President Cyril Ramaphosa will chair a virtual meeting on the President’s Coordinating Council on Tuesday (15 September) ahead of the country’s expected move to a level 1 lockdown.
A statement issued by the presidency indicates that the coordinating council will be co-chaired by the president and deputy president David Mabuza, and will also include ministers, premiers and leadership of the South African Local Government Association.
The presidency confirmed that the meeting will focus on a report from the National Coronavirus Command Council (NCCC) on the country’s response to the pandemic. News24 reports that a move to a possible level 1 lockdown is expected to form part of the discussions.
Ramaphosa is also expected chair a virtual meeting of the National Economic Development and Labour Council (NEDLAC) on progress towards the finalisation of a national economic recovery plan.
“The social partners – government, business, labour and community – have been meeting over the last few weeks to develop a common approach to rebuilding the economy in the wake of the coronavirus pandemic,” the presidency said.
“Nedlac is a dialogue platform that brings together social partners in developing effective policies to promote economic growth and increase participation in economic decision making and social equity in South Africa.”
The City Press reports that Ramaphosa is expected to address the nation later this week where it is anticipated that he will announce the further easing of the lockdown.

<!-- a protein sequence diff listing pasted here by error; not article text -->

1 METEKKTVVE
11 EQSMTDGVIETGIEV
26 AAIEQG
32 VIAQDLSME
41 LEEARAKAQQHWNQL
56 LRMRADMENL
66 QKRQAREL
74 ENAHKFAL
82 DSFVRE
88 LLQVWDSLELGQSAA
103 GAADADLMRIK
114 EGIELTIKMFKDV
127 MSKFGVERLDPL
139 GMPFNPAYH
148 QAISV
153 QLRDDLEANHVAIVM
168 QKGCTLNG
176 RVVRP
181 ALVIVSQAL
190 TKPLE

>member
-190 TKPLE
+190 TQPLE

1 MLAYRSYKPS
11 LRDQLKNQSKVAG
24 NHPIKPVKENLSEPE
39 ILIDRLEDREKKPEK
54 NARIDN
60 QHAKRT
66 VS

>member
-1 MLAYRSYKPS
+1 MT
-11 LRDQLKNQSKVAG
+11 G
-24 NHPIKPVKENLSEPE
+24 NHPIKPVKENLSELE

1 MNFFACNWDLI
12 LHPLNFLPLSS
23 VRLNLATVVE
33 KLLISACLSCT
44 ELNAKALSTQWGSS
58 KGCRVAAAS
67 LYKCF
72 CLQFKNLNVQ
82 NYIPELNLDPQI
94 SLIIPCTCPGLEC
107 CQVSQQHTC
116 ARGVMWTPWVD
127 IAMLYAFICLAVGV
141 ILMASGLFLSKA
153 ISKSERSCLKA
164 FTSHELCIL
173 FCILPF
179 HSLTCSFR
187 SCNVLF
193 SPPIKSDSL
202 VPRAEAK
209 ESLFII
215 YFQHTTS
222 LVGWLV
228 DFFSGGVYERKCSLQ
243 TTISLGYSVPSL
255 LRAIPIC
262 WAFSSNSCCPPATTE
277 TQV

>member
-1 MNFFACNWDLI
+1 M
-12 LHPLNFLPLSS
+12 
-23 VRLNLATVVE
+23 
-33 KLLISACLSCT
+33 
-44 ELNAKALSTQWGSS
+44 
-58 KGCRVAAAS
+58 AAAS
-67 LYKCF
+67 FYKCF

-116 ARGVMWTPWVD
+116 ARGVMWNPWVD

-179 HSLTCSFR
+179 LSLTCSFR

Professor Salim Abdool Karim, chairperson of the ministerial advisory committee on Covid-19, says that South Africa should be able to ease a number of restrictions when government announces a move to a level 1 lockdown.
Karim said it was no longer a case of preventing certain activities but rather ensuring that ‘super spreader’ events don’t occur which could spark a second resurgence in coronavirus cases.
“In those settings, we have to have a situation where we reduce our risk of a super-spreading event. But issues like the curfew and restrictions around alcohol have largely served their purpose.
“They were put in place to protect hospitals, we don’t have an issue with hospital space and beds at the moment, so they are less critical at this point or not even needed.”
Karim said that the government can also look at the opening of international travel as there are key guidelines in place to reopen in a safe manner.